Accessible Product Management
Written By: Griffin Arkilic
When it comes to product management, it's easy to get confused about what it means. Product management isn't the first thing we think of when building a new product, but the sooner you get a product manager on your product, the better.
But before we get into what a product manager can do, we should start with what a product manager is.
Let's look at an example to explain what a product looks like with and without a product manager.
Example A (No Product Manager): You have an idea for a really cool digital product and a little bit of money. You have a vague idea of an app you want to build and the features that it will have. Maybe you want chat capabilities, a community, and a way to log in.
Immediately, you get a development team together and you start building. Having no previous technology experience yourself (which is totally fine by the way) you dive headfirst into directing a team of engineers into what you want to build. Your engineers begin to ask you how you want the sign up, login, chat, and community functionality to work. You draw simple wireframes or you point to how other apps function as a reference point.
Eventually, your team finishes the MVP of your product and get it in front of users. They like what they see but they have questions and feature requests. Alright, that's fine! You then start to build the exact features they are asking for.
This will keep going and going until you find that you have built everything that was asked for by your users and they still aren't using your product. You have thousands of dollars building this product and for some reason the features you are building aren't attracting users. What went wrong?
Example B (Product Manager): You have an idea for a digital product, a bit of money, and someone on your team who is a product manager. You have an idea of what you think people might like, but before you start building, the product manager and yourself go out and actually talk to potential users about problems they have and possible solutions. You are now discovering whether or not what you wanted to build is actually solving a problem.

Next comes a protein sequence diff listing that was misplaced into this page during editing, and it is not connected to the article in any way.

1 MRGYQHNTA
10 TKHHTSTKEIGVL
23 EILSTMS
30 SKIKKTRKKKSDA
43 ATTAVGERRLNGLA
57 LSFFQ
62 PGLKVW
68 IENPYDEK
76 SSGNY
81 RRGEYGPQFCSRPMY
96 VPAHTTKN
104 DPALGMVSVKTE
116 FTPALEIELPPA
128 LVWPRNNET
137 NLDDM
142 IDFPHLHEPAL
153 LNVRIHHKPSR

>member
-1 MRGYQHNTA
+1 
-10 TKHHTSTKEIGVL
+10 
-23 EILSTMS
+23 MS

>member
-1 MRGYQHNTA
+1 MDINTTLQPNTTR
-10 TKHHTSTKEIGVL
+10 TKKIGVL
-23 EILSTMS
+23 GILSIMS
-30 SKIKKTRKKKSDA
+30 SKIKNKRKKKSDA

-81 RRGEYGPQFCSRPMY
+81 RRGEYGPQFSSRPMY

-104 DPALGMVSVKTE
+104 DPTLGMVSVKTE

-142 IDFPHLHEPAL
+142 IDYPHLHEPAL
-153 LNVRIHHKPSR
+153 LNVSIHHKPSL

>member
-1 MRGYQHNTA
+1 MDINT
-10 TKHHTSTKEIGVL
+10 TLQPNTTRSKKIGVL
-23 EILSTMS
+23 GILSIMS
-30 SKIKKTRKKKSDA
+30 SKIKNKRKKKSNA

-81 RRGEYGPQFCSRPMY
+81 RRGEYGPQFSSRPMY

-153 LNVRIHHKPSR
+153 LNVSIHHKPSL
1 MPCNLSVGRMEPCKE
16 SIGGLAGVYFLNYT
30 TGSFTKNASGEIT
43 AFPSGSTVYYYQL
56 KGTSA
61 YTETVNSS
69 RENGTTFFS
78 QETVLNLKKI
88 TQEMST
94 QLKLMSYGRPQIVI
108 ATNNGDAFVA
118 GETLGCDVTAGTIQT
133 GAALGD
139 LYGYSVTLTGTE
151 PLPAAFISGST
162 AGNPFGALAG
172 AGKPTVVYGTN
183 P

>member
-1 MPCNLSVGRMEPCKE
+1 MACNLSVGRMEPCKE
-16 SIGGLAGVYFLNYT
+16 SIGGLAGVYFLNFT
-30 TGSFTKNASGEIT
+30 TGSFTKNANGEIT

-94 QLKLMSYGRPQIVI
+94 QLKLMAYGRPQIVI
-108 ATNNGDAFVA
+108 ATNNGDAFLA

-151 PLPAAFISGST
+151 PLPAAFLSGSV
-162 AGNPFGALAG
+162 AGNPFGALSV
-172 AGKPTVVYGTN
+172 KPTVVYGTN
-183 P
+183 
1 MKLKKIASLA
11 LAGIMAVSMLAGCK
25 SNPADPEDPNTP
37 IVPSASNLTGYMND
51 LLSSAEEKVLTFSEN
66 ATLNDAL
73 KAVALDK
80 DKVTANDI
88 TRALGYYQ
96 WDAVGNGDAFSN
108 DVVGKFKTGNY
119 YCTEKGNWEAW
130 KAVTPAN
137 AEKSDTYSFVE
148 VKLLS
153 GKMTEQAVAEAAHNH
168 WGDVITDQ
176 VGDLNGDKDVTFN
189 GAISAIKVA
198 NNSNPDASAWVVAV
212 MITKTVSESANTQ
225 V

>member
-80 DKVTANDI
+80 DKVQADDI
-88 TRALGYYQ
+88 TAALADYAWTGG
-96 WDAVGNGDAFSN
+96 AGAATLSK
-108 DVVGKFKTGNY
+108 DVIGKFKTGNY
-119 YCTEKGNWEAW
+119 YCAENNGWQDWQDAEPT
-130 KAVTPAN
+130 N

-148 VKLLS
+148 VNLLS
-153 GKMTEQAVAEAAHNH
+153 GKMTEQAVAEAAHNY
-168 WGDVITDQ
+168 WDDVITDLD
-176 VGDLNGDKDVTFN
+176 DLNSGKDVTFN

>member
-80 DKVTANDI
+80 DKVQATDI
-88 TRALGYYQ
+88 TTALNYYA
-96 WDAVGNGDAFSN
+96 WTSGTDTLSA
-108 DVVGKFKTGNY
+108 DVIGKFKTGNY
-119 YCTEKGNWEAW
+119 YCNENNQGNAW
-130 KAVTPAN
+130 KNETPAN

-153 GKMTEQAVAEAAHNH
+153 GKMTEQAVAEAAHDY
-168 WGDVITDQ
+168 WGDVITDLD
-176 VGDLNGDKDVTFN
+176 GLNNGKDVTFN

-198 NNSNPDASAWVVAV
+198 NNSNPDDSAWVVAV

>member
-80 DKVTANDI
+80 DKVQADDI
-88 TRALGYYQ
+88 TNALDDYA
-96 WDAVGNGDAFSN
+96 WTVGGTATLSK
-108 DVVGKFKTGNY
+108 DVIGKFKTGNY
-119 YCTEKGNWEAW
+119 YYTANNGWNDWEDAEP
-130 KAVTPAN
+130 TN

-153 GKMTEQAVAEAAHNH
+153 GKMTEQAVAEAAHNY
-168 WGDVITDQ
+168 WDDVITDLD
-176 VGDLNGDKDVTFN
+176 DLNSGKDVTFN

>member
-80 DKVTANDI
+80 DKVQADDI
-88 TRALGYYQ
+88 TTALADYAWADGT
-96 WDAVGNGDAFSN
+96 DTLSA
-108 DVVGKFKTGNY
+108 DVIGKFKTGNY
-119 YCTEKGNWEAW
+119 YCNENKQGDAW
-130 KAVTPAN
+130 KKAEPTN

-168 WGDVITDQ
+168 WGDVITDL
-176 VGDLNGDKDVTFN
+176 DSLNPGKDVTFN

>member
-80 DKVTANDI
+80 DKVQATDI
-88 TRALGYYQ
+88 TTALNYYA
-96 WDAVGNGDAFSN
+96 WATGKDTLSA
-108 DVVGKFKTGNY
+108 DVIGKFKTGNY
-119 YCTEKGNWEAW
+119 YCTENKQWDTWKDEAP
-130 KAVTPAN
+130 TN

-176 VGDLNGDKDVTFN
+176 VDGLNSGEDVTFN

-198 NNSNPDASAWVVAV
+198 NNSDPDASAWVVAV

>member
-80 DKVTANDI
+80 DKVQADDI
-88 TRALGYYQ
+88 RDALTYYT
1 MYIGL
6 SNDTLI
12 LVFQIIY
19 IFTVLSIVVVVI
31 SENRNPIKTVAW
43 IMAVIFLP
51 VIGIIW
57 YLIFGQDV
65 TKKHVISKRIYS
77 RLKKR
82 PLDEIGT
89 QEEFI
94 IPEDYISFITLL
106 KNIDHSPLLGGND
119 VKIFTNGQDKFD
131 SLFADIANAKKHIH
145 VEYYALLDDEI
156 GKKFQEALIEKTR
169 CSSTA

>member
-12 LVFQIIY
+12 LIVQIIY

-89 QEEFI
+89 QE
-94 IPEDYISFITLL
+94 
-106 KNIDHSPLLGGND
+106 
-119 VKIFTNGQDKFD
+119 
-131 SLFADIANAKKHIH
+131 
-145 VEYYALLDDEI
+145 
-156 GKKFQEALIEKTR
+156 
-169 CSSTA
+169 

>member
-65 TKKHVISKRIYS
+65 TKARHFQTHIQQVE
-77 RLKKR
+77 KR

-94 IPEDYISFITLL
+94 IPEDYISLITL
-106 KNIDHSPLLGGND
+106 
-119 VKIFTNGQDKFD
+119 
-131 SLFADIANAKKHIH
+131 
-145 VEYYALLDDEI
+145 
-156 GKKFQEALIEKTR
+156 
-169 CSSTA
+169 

By doing this work with your product manager you are making sure that the money you are planning to invest is something people would actually be interested in.
Now you can go into development with an idea of what to build using real feedback.
When development begins your product manager can help specify what you need to build to execute on your features. Building a digital product with engineers requires design/product knowledge and to get the best results you will need to be extremely precise with your requests. This execution along with agile methodologies and user stories can shave months off of getting your product into users hands.
When you release your MVP you can get feedback from users in an organized fashion (thanks to your product manager) and they will work with your users to figure out what exactly needs to be built next.
Obviously, this is just an example. The real world is unpredictable and there's never a gurantee you will get your product right, product manager or no. But if you are investing time and money into your product wouldn't you want to increase your chances of success?
I will admit, this post is a bit self serving. I want to work with you and some of the services I offer are product management, but if you have gotten this far in this post, I hope you have taken away something. Product management is a field I love and I think a lot of organizations could benefit from having a product manager at the beginning of their journey instead of when shit hits the fan. If you want to be prepared, shoot us an email.